Explain Aquinas' Cosmological Argument.
The word cosmological means arguments for the existence of God, based on the fact that the world exists, meaning that this argument is trying to prove the existence of God simply because the world exists. Aquinas was trying to connect the Christian faith with the philosophy of Aristotle whose works has just been rediscovered and were being taught by the religious universities of Europe.
Aquinas presented five ways, in which he believed showed that God existed. The first three constitute the cosmological argument. The fourth way argues that God exists because good exists, and the fifth way is the teleological (design) argument.
The first of Aquinas' five ways and the first step of the cosmological argument is the idea that God is the unmoved mover. Aquinas explains that everything that moves is moved by something else; for example, a car is moved by a human controlling it. He continues by saying the mover has been moved by something else. But, you cannot have an infinite chain of movers, or there would be no reason for the movement to have started at all. Therefore, there must be an unmoved mover, who produces the movement in everything, without itself being moved. This 'unmoved mover' is what people understand to be God. So, everything and everyone is moved by something else. Nothing moves on its own. But, something has to start all this movement, and that something is God.
The second of the five ways and the second step of the cosmological argument is the idea that there must be an uncaused cause. Aquinas explains that everything has a cause and that everything has its own cause. You cannot have an infinite number of causes. Therefore, there must be an uncaused cause, which causes everything to happen without itself being caused by anything else. Such an 'uncaused cause' is what people understand by God. So, everything has a cause; even a cause has a cause. But, something had to make the first cause happen. That something is what we know to be God.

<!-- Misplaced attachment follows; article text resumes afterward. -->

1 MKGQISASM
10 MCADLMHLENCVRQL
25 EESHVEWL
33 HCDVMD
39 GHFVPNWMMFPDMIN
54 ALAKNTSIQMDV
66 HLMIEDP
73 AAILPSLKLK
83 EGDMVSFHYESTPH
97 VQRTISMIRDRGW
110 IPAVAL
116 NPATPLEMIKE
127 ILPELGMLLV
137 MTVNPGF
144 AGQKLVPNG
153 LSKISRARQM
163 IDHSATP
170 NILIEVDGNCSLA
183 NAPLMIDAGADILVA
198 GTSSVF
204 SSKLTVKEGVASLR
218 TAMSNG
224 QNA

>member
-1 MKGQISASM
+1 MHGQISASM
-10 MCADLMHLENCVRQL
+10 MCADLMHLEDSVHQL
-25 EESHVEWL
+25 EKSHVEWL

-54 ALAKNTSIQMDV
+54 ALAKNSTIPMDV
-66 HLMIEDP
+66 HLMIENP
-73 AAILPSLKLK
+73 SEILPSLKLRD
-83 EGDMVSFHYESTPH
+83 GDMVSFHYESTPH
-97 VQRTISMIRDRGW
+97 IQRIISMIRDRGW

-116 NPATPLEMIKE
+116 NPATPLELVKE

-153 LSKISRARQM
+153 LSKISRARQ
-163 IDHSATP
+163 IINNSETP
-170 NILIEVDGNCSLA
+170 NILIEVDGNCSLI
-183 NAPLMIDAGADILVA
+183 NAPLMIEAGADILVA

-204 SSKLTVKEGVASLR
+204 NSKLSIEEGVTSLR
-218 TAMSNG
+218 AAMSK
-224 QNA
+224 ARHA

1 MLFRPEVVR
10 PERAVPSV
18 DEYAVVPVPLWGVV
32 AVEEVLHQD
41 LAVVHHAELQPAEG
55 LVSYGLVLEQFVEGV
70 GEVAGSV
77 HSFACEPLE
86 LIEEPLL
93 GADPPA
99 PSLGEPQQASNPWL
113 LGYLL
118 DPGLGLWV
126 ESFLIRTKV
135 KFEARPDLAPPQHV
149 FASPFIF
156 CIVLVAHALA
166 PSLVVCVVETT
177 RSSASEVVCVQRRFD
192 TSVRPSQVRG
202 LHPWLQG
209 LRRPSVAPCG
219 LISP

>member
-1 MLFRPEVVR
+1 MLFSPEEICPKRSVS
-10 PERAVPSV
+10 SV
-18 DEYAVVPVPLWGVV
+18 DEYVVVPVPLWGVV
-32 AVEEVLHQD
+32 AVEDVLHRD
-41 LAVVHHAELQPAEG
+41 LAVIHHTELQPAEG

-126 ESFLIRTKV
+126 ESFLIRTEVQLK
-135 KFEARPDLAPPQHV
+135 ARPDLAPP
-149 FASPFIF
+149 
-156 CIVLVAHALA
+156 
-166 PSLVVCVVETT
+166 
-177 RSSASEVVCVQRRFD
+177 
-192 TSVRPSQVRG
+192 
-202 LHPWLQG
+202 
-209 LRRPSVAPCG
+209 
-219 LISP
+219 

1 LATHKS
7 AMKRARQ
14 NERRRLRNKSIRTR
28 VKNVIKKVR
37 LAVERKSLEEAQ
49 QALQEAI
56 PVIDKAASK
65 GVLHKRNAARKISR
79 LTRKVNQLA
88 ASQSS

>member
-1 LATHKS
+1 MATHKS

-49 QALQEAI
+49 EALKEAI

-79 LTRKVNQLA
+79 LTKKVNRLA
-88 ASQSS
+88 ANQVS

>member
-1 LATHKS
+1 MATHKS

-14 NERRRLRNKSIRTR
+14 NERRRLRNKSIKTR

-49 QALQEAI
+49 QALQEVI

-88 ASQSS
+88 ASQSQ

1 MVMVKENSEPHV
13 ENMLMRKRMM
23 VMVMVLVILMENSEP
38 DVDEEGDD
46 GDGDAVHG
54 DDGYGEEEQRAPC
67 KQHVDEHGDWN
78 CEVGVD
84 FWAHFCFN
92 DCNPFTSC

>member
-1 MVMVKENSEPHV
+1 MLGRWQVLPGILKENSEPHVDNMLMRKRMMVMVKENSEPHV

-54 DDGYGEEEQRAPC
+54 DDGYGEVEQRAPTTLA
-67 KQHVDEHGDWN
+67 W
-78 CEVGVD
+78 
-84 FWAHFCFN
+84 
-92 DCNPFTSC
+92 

Another version of the uncaused cause, which is slightly less confusing, is the idea that God gives us a sufficient reason. Aquinas states that nothing takes place without a sufficient reason. If there is going to be a complete or sufficient reason for something, we have to be able to trace it back to something, and this does not depend on anything else, and this will be God. So, everything happens for a sufficient reason. In theory, we can trace back to a sufficient reason for everything. But, eventually, there has to be a sufficient reason, which started the whole thing off. This first sufficient reason is God.
The final step of the cosmological argument is the idea of the possible and necessary. Aquinas explains that ordinary things start to exist and later stop existing, meaning they are contingent. Therefore, at some point, nothing was in existence. But, something comes into existence by being caused by something that already exis...